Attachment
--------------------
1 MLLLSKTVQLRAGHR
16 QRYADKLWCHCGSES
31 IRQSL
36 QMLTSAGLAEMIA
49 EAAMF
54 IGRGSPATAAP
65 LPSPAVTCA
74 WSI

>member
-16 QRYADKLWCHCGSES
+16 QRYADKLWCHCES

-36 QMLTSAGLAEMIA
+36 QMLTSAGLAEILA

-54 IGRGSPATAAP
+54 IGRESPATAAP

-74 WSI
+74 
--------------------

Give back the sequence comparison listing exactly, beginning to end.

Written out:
1 MLLLSKTVQLRAGHR
16 QRYADKLWCHCGSES
31 IRQSL
36 QMLTSAGLAEMIA
49 EAAMF
54 IGRGSPATAAP
65 LPSPAVTCA
74 WSI

>member
-16 QRYADKLWCHCGSES
+16 QRYADKLWCHCES

-36 QMLTSAGLAEMIA
+36 QMLTSAGLAEILA

-54 IGRGSPATAAP
+54 IGRESPATAAP

-74 WSI
+74 